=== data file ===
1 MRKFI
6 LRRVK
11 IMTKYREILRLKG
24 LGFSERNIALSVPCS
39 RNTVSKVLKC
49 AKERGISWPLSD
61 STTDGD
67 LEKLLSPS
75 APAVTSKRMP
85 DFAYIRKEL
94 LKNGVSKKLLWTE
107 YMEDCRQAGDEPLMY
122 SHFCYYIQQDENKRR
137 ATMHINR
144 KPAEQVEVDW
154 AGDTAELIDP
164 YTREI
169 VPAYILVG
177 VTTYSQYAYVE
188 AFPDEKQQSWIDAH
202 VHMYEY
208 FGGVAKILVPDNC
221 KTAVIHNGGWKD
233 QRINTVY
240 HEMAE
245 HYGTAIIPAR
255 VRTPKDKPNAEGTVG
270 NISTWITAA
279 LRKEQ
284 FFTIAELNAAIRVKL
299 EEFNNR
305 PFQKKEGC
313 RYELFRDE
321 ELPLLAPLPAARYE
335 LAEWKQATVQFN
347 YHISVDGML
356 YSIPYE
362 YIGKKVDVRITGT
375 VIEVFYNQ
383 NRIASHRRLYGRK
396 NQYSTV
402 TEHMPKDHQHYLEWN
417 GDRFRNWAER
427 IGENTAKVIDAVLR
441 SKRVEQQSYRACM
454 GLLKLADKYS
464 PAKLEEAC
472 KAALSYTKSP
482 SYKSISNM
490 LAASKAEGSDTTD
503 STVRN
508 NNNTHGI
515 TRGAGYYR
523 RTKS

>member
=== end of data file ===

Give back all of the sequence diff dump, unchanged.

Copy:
1 MRKFI
6 LRRVK
11 IMTKYREILRLKG
24 LGFSERNIALSVPCS
39 RNTVSKVLKC
49 AKERGISWPLSD
61 STTDGD
67 LEKLLSPS
75 APAVTSKRMP
85 DFAYIRKEL
94 LKNGVSKKLLWTE
107 YMEDCRQAGDEPLMY
122 SHFCYYIQQDENKRR
137 ATMHINR
144 KPAEQVEVDW
154 AGDTAELIDP
164 YTREI
169 VPAYILVG
177 VTTYSQYAYVE
188 AFPDEKQQSWIDAH
202 VHMYEY
208 FGGVAKILVPDNC
221 KTAVIHNGGWKD
233 QRINTVY
240 HEMAE
245 HYGTAIIPAR
255 VRTPKDKPNAEGTVG
270 NISTWITAA
279 LRKEQ
284 FFTIAELNAAIRVKL
299 EEFNNR
305 PFQKKEGC
313 RYELFRDE
321 ELPLLAPLPAARYE
335 LAEWKQATVQFN
347 YHISVDGML
356 YSIPYE
362 YIGKKVDVRITGT
375 VIEVFYNQ
383 NRIASHRRLYGRK
396 NQYSTV
402 TEHMPKDHQHYLEWN
417 GDRFRNWAER
427 IGENTAKVIDAVLR
441 SKRVEQQSYRACM
454 GLLKLADKYS
464 PAKLEEAC
472 KAALSYTKSP
482 SYKSISNM
490 LAASKAEGSDTTD
503 STVRN
508 NNNTHGI
515 TRGAGYYR
523 RTKS

>member